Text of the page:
The book covers several generations of one family, but not in chronological order at all. Besides the grandfather and parents of the central character Samuel, there's a penetrating though also funny description of his childhood friend Bishop, who defies authority and figures out how to stop the class bully, of Bishop's beautiful sister, and many others. Some reviewers have referred to this as a "Great American Novel," which fits when you consider that Hill covered so many quirks of American life through these four generations.
One of my favorite characters is Samuel's vengeful student Laura Pottsdam, a habitual cheater. Laura uses every buzzword in the college lexicon to avoid the consequences when Samuel catches her submitting a free-on-the-internet paper about Hamlet. Laura has hilarious encounters with her boyfriend and his strange demands on her (which I won't quote because I'm embarrassed), and also spends a lot of time on a social media app called iFeel. "The thing about iFeel was that she could broadcast how she felt at any given moment to her huge network of friends, and then their apps could auto-respond to her feelings with whatever message was appropriate... She could select an emotion from the fifty standard emotion choices and post a little explanatory note or photo or both, then watch the support roll in." However, she is challenged when she feels doubt. Nothing like it appears on the list. (p. 423)
The otherworldly life of compulsive computer gaming is critical to several of the characters, including Samuel himself, who is immersed in an online game called Elfworld, where he joins a number of anonymous players including the unemployed and divorced Pwnage, whose life is nothing but gaming and trying to stop. Pwnage wants to switch from a weirdly cheap diet to organic health food while he is literally starving himself nearly to death by never getting up from his screen. Pwnage:
"See, what's important for me is to be frugal. I'm saving up. Do you know how expensive that organic health food stuff is? A sandwich is seventy-nine cents at the gas station but like ten bucks at the farmer's market. Do you know how cheap, on a per-calorie basis, nachos are? Not to mention the Go-Go Taquitos or Pancake and Sausage To-Go Sticks or other food that have no organic equivalent that I get for free at the 7-Eleven down the street. ... Of course eating these food items is not what I might describe as pleasant, since they're tough and scorched and moistureless from their all-day cooking on high-temperature rollers. Sometimes biting through a burrito's thick tortilla casing can feel like chewing through your own toe calluses." (p. 224)Samuel is forced by a chain of events to engage in a detailed quest to learn about the secret life of his mother, Faye, who abandoned him and his father when he was eleven years old in 1988. He discovers her frustrating life in high school in Iowa, and how she escaped for just one month to Chicago, where she was caught up in the violent protests during the 1968 Democratic Convention nominating Hubert Humphrey, a mostly-now-forgotten horror show which Hill brings back to life. Excessively, I thought. The last 200 pages of the book where the book turns from satire into a historical novel was the part I liked the least. On the other hand, I much enjoyed Faye's high school experiences including home-ec and her very proper teacher Mrs. Schwingle:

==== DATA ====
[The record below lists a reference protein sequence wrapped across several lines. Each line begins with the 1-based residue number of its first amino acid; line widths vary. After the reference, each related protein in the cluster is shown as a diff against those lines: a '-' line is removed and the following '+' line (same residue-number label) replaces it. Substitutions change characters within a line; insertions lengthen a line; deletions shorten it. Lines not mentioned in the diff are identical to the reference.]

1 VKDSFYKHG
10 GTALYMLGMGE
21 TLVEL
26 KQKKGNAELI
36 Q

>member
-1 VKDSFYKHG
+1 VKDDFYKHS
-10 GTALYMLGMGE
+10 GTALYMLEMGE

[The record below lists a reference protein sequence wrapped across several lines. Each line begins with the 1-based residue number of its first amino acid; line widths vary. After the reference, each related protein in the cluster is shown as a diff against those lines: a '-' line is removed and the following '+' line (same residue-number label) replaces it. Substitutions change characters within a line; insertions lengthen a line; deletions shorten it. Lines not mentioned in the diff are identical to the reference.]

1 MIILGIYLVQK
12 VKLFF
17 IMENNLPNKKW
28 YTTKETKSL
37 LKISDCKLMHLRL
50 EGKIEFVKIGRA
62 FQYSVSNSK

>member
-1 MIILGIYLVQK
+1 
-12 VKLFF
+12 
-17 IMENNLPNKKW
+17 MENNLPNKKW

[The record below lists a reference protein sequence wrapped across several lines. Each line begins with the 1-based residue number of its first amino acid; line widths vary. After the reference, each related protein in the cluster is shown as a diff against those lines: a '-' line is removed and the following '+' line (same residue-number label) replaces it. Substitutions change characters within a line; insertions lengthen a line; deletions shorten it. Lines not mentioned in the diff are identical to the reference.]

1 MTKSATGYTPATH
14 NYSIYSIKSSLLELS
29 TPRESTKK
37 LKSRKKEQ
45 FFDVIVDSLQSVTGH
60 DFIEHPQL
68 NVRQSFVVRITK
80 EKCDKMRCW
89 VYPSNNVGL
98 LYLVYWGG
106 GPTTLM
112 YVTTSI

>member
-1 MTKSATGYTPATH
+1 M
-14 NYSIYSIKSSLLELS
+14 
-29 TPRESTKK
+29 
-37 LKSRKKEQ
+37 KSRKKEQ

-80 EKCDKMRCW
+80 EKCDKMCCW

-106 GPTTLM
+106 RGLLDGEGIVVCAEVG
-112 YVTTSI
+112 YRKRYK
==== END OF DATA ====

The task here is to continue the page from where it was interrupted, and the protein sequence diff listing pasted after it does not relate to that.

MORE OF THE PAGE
"Mrs. Schwingle teaches them how to host a dinner party, how to cook for a dinner party, how to make pleasing conversation with dinner guests, how to create the sophisticated dishes she insists the wives on the East Coast are right now making, mostly involving some kind of gelatin, some kind of lettuce trim, some kind of food-within-another-food conceit. Shrimp salad in an avocado ring mold. Pineapple in lime gelatin served with cream cheese. Cabbage suspended in jellied bouillon. Peaches split and filled with blueberries. Canned pear halves covered in shredded yellow cheese. Pineapple boats filled with cocktail sauce. Olive pimento mousse. Chicken salad molded into white warheads. Tuna squares. Lemon salmon towers. Ham-wrapped cantaloupe balls. ... America has fallen in love with these foods: modern, exciting, unnatural." (p. 288-289)The Nix has a kind of a message, embodied in a Norwegian folk tale about a supernatural being called a Nix. The message is that we are destroyed by what we love the most, or "Don't trust things that are too good to be true." Or the last sentence of the book: "Eventually, all debts must be repaid." Fortunately, the message is carried by a series of wonderful and mostly very funny tales of life in America, the good and the bad, the political horrors and the merely commercial. (p. 115 and 732)